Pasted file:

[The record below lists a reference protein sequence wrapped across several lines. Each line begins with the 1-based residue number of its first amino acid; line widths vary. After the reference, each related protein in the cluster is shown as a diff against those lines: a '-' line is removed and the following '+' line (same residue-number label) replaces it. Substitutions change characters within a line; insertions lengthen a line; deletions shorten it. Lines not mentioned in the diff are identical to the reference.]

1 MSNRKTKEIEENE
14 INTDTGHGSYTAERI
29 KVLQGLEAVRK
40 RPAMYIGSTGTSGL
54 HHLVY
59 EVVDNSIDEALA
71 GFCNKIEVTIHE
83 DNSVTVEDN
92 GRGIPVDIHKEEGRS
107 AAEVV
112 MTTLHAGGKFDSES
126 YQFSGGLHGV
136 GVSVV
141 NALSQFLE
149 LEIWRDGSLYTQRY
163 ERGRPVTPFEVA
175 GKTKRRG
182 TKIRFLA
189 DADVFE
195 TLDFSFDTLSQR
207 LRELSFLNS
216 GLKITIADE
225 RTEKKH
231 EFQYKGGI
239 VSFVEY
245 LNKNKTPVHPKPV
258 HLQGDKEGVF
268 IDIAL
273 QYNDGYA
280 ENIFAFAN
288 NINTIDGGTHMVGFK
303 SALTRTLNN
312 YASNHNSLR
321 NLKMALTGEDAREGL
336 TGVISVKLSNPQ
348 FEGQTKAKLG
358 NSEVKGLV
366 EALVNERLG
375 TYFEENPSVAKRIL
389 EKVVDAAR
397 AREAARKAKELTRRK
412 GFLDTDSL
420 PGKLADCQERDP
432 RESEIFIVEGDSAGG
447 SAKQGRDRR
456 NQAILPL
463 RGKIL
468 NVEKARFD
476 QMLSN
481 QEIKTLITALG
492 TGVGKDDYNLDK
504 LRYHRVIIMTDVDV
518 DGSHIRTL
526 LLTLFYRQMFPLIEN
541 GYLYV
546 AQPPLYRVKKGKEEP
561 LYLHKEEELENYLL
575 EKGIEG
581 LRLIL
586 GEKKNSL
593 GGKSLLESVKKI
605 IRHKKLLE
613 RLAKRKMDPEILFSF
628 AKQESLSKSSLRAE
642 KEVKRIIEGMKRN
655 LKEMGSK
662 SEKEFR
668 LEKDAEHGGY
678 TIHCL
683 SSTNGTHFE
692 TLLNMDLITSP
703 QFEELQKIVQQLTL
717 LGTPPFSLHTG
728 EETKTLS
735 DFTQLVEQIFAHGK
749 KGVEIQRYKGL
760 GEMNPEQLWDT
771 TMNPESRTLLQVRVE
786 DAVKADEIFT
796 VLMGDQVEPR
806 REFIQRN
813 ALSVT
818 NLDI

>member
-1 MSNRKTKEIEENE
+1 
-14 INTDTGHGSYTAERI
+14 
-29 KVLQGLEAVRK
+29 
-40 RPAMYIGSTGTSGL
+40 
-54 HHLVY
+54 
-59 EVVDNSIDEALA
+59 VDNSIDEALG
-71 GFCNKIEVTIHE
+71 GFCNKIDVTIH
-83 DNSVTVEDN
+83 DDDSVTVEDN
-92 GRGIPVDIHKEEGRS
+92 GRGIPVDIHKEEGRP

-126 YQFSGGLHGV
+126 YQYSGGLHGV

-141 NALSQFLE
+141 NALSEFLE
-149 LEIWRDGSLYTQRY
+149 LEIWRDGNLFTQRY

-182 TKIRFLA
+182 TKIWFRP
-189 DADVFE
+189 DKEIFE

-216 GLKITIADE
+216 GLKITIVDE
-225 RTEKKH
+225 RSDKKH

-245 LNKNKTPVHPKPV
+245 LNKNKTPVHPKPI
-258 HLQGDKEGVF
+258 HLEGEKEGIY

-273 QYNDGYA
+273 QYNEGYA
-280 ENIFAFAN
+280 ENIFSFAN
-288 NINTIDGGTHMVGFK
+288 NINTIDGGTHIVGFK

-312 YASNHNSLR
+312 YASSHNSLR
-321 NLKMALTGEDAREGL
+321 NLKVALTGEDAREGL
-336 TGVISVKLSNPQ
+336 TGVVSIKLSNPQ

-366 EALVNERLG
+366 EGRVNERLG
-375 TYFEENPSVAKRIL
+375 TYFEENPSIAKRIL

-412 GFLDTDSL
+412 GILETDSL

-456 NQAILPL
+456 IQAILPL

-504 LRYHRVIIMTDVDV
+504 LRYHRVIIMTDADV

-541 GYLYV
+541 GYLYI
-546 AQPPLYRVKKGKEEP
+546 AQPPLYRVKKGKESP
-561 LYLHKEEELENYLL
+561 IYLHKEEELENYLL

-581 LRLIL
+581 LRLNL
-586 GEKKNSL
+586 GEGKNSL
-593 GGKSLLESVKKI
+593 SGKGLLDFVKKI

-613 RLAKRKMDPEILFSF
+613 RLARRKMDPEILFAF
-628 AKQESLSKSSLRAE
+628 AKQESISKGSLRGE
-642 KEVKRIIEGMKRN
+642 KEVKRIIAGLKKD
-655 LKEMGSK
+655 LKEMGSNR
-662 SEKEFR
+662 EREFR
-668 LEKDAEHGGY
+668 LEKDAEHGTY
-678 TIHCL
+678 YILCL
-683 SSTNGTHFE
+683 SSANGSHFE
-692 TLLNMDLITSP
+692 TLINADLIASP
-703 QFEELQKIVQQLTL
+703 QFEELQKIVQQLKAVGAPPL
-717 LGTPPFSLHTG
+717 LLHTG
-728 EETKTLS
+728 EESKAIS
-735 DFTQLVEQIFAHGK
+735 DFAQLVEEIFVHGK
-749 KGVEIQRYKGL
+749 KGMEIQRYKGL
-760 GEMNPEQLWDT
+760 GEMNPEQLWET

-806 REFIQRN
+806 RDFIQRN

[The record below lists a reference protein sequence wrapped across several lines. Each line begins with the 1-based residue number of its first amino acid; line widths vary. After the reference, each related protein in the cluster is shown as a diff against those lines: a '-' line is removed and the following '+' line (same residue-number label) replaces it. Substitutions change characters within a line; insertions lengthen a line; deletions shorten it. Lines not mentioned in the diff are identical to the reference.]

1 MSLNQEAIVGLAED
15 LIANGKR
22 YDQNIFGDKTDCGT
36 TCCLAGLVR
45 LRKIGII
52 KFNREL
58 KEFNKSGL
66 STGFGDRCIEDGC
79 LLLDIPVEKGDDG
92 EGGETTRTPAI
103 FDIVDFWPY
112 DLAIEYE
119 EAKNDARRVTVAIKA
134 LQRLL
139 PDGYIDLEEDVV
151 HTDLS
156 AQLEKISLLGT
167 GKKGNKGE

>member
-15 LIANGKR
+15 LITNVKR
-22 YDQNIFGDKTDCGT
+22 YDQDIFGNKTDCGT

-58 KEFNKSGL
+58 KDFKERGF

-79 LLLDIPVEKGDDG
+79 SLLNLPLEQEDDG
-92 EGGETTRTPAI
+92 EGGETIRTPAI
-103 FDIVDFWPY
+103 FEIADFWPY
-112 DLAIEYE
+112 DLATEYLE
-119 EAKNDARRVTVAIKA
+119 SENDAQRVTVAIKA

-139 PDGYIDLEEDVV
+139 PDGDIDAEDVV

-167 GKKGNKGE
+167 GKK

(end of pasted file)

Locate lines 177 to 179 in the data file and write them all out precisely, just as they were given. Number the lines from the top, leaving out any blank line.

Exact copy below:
+717 LLHTG
-728 EETKTLS
+728 EESKAIS